As far as being a gamer, I’ve never run into much drama concerning my gender (and no, I won’t be discussing GamerGate here). A lot of that can be attested to me not being much into online play, and nearly all of my girl friends have played games at least once in their life. But I remember even back in high school, there were times that girls playing games was seen (by other girls even) as just a thing to attract guys. As in, they only played games or said they did for the sake of guys, instead of just because they liked doing so. These comments were never directed at me specifically, but even back then it ticked me off to hear it. It’s for that reason among many others that I can’t stand the moniker “girl gamer” because it pushes the stigma that “gamers” in general are guys and tries to act as though girls are in a separate category. Given that more and more girls are getting into video games, it’s a moniker that I hope will die off eventually.

I’ve said in the past that I’m a Nintendo gamer first and that remains true even today. But I never liked the idea that one console is vastly superior than another. Every console over the years has had their pros and cons, and while I mainly get Nintendo for their licensed games and overall cheaper systems, I’ve enjoyed plenty of games from as early as the PS1 to as late as the Xbox360. I still want to give some games on the PS4 and Xbox One a fair shake once I’m able to get my hands on them, be it via owning them or while visiting friends. Having spent some of my early years being entertained by the Atari 2600, I’ve become the type of person who doesn’t get hung up over graphical power or hardware specs. For me, as long as fun games are continuously being produced on all consoles, I’ll forever be a happy gamer.

Ultimately, being a gamer is something I’m proud of. While gaming isn’t my sole hobby, it’s the first one that comes to mind due to it being ingrained in me since childhood. And until the day comes that I can’t physically play games anymore, I will never stop being a gamer in some capacity.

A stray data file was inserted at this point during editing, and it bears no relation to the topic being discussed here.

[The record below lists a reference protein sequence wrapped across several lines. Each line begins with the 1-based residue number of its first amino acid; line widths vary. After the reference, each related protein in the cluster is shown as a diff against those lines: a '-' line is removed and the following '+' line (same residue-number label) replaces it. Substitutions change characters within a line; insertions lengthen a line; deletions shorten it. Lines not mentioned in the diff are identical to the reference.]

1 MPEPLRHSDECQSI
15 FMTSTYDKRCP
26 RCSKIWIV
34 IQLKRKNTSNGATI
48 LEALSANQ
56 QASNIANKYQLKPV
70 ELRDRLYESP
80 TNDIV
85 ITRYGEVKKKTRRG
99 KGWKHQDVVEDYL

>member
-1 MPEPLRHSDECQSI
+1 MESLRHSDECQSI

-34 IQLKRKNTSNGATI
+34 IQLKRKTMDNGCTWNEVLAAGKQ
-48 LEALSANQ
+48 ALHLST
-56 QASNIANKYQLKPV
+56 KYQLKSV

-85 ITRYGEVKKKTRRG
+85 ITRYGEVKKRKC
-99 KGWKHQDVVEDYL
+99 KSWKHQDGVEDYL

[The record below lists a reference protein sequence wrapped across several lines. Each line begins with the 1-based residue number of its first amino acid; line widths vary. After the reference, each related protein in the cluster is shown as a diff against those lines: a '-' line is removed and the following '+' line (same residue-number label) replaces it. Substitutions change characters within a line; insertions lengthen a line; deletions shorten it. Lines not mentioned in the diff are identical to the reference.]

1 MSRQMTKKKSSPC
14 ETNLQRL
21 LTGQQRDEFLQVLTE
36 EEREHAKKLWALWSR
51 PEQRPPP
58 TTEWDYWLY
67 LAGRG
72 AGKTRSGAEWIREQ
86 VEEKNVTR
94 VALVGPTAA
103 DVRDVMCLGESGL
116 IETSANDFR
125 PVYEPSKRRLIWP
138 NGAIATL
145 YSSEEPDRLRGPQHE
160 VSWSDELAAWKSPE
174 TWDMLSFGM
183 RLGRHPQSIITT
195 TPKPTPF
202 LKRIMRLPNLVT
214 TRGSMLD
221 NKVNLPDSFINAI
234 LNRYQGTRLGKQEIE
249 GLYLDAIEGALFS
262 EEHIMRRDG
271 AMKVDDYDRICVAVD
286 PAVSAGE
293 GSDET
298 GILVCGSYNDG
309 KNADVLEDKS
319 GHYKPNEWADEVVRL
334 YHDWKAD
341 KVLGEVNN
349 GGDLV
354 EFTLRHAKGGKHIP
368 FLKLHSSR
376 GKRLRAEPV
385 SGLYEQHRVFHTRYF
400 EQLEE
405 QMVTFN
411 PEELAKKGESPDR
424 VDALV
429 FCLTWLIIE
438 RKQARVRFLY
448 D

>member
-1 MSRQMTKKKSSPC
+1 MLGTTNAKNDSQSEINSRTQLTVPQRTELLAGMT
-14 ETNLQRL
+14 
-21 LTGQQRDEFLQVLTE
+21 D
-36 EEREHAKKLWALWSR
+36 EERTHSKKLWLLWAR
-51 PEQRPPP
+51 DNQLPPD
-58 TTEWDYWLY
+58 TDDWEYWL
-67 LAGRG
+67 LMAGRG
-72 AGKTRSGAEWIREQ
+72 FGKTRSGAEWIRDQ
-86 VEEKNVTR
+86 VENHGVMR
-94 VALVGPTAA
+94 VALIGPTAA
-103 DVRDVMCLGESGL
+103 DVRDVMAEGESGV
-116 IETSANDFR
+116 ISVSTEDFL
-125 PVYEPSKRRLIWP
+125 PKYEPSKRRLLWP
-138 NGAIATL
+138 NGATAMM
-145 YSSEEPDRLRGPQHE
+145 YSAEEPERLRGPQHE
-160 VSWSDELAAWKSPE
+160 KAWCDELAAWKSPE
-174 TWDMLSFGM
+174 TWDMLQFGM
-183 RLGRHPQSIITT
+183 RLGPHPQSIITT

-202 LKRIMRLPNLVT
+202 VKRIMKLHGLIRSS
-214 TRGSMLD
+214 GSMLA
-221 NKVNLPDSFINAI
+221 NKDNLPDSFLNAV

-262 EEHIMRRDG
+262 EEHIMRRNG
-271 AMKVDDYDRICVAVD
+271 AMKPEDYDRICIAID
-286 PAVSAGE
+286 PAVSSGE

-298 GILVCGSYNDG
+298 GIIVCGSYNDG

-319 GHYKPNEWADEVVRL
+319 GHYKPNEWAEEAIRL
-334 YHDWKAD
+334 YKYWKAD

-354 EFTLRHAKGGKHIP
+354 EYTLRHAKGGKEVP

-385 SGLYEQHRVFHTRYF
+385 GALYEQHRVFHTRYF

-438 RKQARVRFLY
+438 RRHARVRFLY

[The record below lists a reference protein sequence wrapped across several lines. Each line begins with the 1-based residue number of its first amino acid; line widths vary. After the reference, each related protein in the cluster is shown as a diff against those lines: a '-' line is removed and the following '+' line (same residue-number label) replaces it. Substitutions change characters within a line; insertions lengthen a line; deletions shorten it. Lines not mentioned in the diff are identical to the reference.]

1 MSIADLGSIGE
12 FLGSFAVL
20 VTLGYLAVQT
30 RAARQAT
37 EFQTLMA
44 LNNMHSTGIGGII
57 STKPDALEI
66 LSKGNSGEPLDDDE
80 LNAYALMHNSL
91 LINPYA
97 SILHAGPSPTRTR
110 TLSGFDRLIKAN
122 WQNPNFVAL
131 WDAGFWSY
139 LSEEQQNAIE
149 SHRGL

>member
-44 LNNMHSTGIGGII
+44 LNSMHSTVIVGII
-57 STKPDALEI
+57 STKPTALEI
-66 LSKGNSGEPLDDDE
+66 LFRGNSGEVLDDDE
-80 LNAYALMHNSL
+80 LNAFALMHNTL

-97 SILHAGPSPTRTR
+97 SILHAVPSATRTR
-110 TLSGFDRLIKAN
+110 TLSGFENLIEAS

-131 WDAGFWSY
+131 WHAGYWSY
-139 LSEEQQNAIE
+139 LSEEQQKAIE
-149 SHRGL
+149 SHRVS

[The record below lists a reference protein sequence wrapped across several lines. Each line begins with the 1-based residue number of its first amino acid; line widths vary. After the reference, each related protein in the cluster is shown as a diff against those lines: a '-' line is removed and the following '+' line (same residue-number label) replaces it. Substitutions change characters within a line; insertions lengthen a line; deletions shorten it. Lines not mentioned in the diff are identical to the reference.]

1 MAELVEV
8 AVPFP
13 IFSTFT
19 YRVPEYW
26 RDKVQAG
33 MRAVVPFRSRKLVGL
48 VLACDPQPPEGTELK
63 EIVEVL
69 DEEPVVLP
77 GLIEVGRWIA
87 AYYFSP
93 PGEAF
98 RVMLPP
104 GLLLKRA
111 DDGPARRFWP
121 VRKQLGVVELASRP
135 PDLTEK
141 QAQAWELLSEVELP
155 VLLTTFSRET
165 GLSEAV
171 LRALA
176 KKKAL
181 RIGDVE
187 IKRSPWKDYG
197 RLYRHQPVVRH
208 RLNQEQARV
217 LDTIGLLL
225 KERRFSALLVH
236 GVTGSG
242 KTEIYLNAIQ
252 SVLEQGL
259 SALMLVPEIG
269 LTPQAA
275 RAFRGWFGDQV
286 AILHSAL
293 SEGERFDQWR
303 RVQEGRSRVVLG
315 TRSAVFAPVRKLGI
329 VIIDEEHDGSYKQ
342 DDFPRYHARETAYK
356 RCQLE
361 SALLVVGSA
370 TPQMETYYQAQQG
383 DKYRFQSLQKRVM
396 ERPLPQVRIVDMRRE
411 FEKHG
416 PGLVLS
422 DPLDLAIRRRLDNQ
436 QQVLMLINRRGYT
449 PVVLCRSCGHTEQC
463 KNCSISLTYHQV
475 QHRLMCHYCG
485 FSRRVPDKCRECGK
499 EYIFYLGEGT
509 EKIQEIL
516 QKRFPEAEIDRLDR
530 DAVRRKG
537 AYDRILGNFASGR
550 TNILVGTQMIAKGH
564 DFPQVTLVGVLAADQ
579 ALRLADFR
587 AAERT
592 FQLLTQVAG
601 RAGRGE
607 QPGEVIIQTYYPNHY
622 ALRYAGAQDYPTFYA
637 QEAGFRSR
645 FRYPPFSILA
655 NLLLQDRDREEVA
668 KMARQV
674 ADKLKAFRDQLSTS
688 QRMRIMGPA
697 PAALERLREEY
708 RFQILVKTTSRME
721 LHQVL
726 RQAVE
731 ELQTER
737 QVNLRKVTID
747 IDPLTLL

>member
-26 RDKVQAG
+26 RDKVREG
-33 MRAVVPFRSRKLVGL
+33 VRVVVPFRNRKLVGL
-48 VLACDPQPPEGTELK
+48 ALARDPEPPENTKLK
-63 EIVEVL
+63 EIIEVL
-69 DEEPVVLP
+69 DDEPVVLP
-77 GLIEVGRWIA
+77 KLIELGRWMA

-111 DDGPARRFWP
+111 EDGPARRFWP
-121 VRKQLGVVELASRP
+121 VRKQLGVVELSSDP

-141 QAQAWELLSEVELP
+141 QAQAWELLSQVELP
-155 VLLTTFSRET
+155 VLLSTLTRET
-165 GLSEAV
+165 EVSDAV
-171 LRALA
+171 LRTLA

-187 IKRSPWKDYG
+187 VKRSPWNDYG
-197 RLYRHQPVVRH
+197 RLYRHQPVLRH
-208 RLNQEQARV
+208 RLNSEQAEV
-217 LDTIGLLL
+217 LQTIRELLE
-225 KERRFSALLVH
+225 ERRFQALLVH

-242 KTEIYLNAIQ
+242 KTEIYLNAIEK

I <3 Superhero Media


It’s become common lately in Hollywood to put out movies based on comic book heroes. Marvel was already far ahead of the curb since Blade and has only gotten stronger with their Marvel Universe film series of late. DC has had the likes of Batman and Superman time and time again on-screen and are now looking to basically catch up to Marvel with their own possible film series. Throughout the decades, you’ll be hard-pressed to find a well-known superhero/superheroine who hasn’t had a film at some point (though there are TONS of exceptions, of course). But my love for superheroes in media wasn’t always due to the movies, though Marvel certainly has helped with that. No, my enjoyment of them, even before I ever tried picking up a comic book, started with TV.

I’ve lived outside of town my whole life, far enough for us to not have cable. Before we invested in a satellite dish, I had to live off of 3-4 basic channels. Luckily, some of these carried cartoons any kid could enjoy, and one of the ones I followed on occasion was “Batman: The Animated Series.” I consider it my first true foray into anything comic book-related, and it was an awesomely brooding series with great stories and a fun cast of characters. It even led me into watching similarly “dark” shows such as Gargoyles. I’m also pretty sure it peaked my interest enough to watch one of my first comic book films, Tim Burton’s “Batman.” I’ve always enjoyed Batman’s villains just a bit more than the man himself, and I’m willing to bet a large part of that was from the performances “Batman: TAS” had to offer.